The CMEC proposal stems from the false premise that it is necessary to avoid liability for classroom activity involving internet use. Apart from those in the CMEC camp, there are few, if any, experts who believe this to be a serious issue, especially given the current state of Canadian law as spelled out by the Supreme Court of Canada. And given Access Copyright’s costly and painful lesson in test case litigation in CCH v. LSUC, it will likely be a long time before it launches or supports another dubious law suit. CMEC’s proposal will benefit Access Copyright and nobody else - by predictably ensuring that everyone other than the educational community will have to pay more to use the internet. I predict that, if CMEC gets its way, it will take little time for Access Copyright to file a proposed tariff that will fall on ISPs, who will pass it along to internet users in the form as in the form of a tariff duly certified by the Copyright Board. Canada would likely be unique in this folly.

Ironically, the CMEC proposal could seriously erode the “large and liberal” ambit given to the research exception and to users’ rights by the Supreme Court of Canada in the CCH decision. It would be fascinating to see whatever reasoning and evidence may be the basis for this proposal and it should be of some concern that CMEC has not published any adequate analysis, as far as I know. What we do know is that there is a long paper trail of the evolution of this proposal from the Department of Canadian Heritage and the Canadian Heritage Committee, under the leadership of Sam Bulte. It is nothing if not ironic that, whatever may be its intentions, CMEC is, in the result, doing a more effective job at helping Access Copyright’s agenda than Access itself. In this instance, CMEC has – for whatever reason - come to be a wolf in sheep’s clothing.


It would be surprising if this Government – assuming it to be fully and frankly briefed - were to take the risks associated with these proposals, especially while it is in a minority position. Copyright law is now the subject of lead editorials on a regular basis - e.g. just the other day in the Ottawa Citizen on September 5, 2006 right after Labour Day. It is a big political issue.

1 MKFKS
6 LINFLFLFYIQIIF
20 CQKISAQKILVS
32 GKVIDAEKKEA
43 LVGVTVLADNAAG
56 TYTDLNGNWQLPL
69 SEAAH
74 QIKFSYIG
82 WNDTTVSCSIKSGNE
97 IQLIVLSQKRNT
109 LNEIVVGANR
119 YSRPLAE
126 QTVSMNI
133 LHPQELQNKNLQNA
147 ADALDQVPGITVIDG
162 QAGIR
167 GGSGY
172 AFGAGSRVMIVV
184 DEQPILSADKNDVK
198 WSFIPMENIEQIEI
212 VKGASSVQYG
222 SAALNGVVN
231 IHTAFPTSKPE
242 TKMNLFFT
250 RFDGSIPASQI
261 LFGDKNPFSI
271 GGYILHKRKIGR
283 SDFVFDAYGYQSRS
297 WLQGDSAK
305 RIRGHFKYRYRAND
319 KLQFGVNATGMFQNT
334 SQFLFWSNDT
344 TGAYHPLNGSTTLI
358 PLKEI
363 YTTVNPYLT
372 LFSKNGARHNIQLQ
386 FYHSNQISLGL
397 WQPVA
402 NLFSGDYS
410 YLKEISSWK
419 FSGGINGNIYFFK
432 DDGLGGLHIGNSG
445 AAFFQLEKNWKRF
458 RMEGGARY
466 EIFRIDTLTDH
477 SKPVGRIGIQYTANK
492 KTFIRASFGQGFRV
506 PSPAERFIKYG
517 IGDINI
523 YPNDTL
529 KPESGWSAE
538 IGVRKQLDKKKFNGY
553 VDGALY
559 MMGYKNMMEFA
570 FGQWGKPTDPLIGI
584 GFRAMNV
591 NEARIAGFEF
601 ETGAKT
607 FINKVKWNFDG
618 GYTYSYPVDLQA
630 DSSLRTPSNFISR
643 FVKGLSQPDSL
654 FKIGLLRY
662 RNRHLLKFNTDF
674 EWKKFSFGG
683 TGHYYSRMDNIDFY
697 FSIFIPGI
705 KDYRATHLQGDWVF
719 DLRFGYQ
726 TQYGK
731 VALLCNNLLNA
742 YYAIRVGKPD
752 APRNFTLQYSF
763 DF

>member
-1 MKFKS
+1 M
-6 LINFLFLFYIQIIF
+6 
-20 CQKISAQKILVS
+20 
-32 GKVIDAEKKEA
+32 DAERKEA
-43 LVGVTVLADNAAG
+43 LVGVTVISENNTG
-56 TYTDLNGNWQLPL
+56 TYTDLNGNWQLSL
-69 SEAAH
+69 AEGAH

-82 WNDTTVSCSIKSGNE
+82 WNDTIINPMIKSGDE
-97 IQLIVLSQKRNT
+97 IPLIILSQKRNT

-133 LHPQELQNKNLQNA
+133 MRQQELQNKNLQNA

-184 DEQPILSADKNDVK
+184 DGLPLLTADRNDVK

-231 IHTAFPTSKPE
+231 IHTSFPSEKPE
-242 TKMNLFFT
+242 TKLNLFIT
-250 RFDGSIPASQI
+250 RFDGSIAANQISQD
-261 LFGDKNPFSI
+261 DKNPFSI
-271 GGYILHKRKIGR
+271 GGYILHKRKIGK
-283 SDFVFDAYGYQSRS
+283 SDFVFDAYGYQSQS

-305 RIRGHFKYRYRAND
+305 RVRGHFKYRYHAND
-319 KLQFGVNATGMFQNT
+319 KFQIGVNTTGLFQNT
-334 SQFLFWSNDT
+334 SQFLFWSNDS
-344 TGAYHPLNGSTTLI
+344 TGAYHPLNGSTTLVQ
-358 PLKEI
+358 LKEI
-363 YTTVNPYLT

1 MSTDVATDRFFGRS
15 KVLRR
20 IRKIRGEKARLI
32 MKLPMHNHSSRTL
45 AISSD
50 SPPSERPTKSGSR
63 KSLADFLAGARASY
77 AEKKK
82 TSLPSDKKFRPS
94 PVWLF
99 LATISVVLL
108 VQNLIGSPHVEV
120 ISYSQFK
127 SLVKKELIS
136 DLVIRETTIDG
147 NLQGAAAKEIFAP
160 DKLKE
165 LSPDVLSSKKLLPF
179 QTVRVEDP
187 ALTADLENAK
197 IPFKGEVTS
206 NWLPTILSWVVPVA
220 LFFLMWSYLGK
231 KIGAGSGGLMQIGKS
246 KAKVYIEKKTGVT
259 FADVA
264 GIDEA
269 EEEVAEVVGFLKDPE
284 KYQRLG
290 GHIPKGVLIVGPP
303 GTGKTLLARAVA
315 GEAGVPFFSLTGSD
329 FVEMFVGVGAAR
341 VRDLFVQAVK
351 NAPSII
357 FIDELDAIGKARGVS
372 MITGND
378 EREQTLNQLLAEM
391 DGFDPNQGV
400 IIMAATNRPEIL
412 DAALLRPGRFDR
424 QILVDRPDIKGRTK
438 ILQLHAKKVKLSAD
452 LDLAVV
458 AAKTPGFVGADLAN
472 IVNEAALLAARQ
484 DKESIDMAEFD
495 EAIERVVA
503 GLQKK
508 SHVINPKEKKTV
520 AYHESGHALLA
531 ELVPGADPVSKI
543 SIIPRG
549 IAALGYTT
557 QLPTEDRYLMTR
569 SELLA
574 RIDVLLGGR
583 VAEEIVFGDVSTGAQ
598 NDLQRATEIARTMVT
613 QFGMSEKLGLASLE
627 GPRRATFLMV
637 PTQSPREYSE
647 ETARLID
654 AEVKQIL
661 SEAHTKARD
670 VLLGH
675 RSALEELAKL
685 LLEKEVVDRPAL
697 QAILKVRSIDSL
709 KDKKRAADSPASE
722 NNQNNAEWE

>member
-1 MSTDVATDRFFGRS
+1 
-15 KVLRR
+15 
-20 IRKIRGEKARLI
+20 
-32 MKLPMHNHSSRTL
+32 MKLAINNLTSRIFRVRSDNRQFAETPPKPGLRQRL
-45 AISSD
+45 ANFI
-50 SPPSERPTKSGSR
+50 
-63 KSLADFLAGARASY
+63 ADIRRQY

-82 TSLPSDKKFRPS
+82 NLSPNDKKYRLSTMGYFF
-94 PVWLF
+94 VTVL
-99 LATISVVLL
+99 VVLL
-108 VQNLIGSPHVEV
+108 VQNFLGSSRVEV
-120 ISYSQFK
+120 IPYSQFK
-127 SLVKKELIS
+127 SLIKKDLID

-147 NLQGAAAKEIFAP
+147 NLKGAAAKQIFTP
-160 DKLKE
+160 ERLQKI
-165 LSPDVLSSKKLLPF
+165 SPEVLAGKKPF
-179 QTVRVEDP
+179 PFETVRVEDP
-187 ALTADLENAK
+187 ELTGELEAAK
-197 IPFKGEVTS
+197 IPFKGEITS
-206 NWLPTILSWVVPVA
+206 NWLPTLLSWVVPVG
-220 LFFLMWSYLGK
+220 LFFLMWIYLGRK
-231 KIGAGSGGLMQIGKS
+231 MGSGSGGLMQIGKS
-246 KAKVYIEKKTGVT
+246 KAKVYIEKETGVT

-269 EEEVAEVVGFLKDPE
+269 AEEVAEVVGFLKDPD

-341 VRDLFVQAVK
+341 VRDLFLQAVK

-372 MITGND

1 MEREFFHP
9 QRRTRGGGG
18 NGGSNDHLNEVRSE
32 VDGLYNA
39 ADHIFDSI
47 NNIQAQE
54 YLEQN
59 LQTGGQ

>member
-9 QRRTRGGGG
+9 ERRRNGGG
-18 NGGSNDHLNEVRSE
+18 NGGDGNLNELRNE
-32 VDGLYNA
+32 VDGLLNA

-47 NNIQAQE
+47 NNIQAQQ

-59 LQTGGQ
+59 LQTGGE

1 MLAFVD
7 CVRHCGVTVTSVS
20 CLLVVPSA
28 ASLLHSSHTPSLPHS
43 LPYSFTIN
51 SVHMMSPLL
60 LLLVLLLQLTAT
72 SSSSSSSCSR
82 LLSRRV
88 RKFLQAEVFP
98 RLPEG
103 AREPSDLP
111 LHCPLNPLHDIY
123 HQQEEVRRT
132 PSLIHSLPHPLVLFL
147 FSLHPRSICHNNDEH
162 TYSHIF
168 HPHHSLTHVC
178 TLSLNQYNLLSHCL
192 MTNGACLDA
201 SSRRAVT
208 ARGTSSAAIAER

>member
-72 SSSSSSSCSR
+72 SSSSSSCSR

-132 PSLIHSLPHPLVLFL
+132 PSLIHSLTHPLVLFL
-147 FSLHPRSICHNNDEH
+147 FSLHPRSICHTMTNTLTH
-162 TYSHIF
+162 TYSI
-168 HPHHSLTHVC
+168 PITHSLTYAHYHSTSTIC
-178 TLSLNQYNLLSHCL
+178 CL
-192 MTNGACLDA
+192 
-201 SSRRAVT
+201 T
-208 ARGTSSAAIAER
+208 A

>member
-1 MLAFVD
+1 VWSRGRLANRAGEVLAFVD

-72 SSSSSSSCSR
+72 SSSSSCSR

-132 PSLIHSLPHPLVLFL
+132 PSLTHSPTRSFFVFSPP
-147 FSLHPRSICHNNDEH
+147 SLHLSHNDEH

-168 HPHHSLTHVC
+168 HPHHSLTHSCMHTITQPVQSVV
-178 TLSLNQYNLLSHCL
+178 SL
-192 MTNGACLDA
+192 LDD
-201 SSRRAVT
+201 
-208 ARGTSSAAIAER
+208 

Moreover, copyright law has nothing to do with the Government’s five current priorities. To say that it has something to do with law and order would be ludicrous - unless one believes that making it easier for CRIA to sue children and dead grandmothers and to extract large settlements from ordinary families, as its American master, the RIAA, has been doing with aplomb, is somehow about law and order. This Government has lots of very serious law and order issues to keep it busy - from dealing with serial pedophiles to gun crimes to border security - not to mention the gun registry. These are promises that need to be kept.

It can only be hoped that this Government to will not proceed with the more controversial copyright proposals at this time only to respond to pressure from American interests and the American government and/or to satisfy certain domestic demands, such as the CMEC proposal, which entail harm and controversy of which the Government is likely not fully informed.


I would like to give this Government the benefit of the doubt. Hopefully, the rumours about the bill are wrong. Or if they are right, hopefully there is still time for frank second opinions, better advice and a rewrite of the legislation - or time to simply to shelve it before introduction. There are lots of positive things that need to be done to update Canada’s copyright law in Canada’s interest - but it is likely that most of them will not be in this Bill.

I believe that this Government means well on copyright. The Conservatives’ Policy Declaration of March 19, 2005 was a very good start. Let’s see if they can live up to it. The two primarily responsible Ministers are highly qualified. Hopefully, they and their Government will not succumb to bad advice on this difficult dossier.

The ultimately irony is that this Conservative government is about to engage in profound interventionism in the marketplace of ideas, knowledge and electronic commerce by enacting extreme and unnecessary protectionist measures for the benefit of special commercial interests. Whether that is consistent with Conservative ideological roots is an interesting question. Whether the rumoured policy pillars of the proposed legislation are good for Canada is far clearer. They are not.